Zion Narrows

1-18 Pictures

Temple of SinawavaTemple of Sinawava (05/27/2003) The Temple of Sinawava is the last stop of the Zion Bus. A trails from here leads along the Virgin River into the narrows.

Towering Sandstone CliffsTowering Sandstone Cliffs (05/27/2003) Towering cliffs in the Temple of Sinawava.

Resting PlaceResting Place (05/27/2003) Things erode quickly in the desert as this young tree has discovered. It is now balanced on a rock.

TransitionTransition (05/27/2003) The transition from the Navajo Sandstone to the Kayenta Shale makes for some interesting rock sculpture.

Riverside WalkRiverside Walk (05/27/2003) The riverside walk into the Zion Narrows is one of the most popular trails in a popular park. The people are happy, smiling and polite. This picture was taken Memorial Day 2003.

Side PoolSide Pool (05/27/2003) A side pool along the Riverside Walk glistens in the sun.

Canyon SpringsCanyon Springs (05/27/2003) The Navajo Sandstone is porous. The Kayenta Shale is not. As a result there is a number of springs at the transition between the geological layers.

Zion NarrowsZion Narrows (05/27/2003) The Zion Narrows end when the Virgin River cuts down into the harder Kayenta layer. The canyon is a slot canyon when it is in the Navajo sandstone, but forms a U shaped valley when it breaks into the kayenta.

Hanging GardensHanging Gardens (05/27/2003) There is a large number of hanging gardens just before the narrows. The yellow flowers are columbine.

Hanging GardenHanging Garden (05/27/2003) A hanging garden at the transformation from Navajo to Kayenta shale.

Desert SpringDesert Spring (05/27/2003) The desert springs helps cool down the Riverside Walk.

Riverside WalkRiverside Walk (05/27/2003) The Riverside walk is paved and wide enough for people to pass. You see interesting flowers and rocks.

Virgin River NarrowsVirgin River Narrows (05/27/2003) The Virgin River Narrows are the most popular destination in the park (especially on hot days.) The narrows go back several miles.

Virgin River NarrowsVirgin River Narrows (05/27/2003) Hikers splash up the narrows. The river bottom is composed of large rocks...you will want a shoe with a good stiff bottom.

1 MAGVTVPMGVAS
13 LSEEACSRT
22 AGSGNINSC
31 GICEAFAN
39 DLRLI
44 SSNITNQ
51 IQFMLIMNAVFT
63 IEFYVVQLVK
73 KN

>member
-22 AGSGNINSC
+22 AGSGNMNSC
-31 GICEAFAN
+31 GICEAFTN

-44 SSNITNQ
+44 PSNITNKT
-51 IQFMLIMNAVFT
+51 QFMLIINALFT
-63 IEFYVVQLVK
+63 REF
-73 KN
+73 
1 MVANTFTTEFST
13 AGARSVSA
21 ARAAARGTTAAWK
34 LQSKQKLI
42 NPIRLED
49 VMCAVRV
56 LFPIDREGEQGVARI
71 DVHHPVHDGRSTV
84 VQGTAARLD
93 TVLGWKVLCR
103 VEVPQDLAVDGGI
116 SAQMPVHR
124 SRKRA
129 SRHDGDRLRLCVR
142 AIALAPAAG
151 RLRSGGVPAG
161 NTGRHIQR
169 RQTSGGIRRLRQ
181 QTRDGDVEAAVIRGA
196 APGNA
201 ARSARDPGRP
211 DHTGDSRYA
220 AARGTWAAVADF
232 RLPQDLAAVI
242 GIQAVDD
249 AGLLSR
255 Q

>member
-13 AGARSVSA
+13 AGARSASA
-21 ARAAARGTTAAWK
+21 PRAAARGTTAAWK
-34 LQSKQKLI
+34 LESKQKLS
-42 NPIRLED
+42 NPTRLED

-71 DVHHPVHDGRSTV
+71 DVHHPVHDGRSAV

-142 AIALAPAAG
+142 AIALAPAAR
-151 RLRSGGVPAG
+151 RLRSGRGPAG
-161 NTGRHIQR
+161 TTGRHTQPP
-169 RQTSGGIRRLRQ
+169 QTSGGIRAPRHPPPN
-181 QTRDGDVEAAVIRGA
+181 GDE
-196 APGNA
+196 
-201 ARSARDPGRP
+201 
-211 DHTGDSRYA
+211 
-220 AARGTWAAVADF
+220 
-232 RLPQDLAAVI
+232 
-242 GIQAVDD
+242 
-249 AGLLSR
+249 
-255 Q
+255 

Canyon ForestCanyon Forest (05/27/2003) A forest of Pine finds a small shoulder to cling to.

Riverside WalkRiverside Walk (05/27/2003) The narrows is a popular place to visit on Mememorial Day weekend.

StoneworkStonework (05/27/2003) Stone work on the riverside walk.

Mule DeerMule Deer (05/27/2003) There are many mule deer living in the canyon. The long ears help dissipate heat.

1-18 Pictures

The Riverside Walk to the Virgin River Narrows is the most popular hike in Zion National Park, especially on a hot summer day. The trail is a wide paved affair that allows parties to walk four abreast. It is easy walking. When you get to the narrows you need to be prepared to stomp off into the water.

The best walking gear for the canyon is an old pair of running shoes or sneakers that you are willing to get wet. You can walk several miles up into the river...but your shoes will be worse for the wear. Unfortunately, on this trip, I did not heed my own advice and went with a brand new pair of hiking shoes. Sandals and flip flops usually do not do well in the river--even the expensive sandals seem to have problems when walking for long distances in water. It is also best to wear a swim suit when hiking the canyon, because you are going to get wet.

The trail starts at the Temple of Sinawava. This is the last stop for the park buses the run up and down the canyon. The trail starts with a please stroll along the Riverside Walk. This is a paved trail that passes many hanging gardens and desert marshes. It is a fragile ecosystem, so you don't want to get off the trail.

The geology of the area is quite interesting. The Navajo Sandstone is a porous rock. It sits atop the Kayenta Shale which is not permeable. As a result water flows along the top of the Kayenta layer and drips out in the over hanging garden.

You will notice that the narrows start at the junction of the Kayenta Shale and Navajo Sandstone. Above this geological transition the Virgin River carves a narrow canyon that runs from wall to wall, below the transformation, the river carves a U shaped valley. Again, this happens as a result of the different structure of the rocks. The Navajo sandstone is a softer rock, that the river can cut straight through, the Kayenta layer is harder.

The area at the mouth of the narrows will gradually erode into a U shaped valley.  In the future, the large sandstone walls near the transformation will shear off, crash to the ground and be washed away by the Virgin River.

You can walk several miles up the narrows. Unfortunately, I was wearing the wrong pair of shoes and had to walk in the water bare foot. Ouch, ouch, ouch, ouch.

Finish Line

Context: Desert

Zion National Park (66 pictures) The narrows are in the main Zion Canyon.

Angels Landing (59 pictures) Angels Landing is another popular hike in Zion National Park.

Zion - Canyon Observation Point Trail (19 pictures) The Canyon Overview Trail is a fun walk in the park as well.


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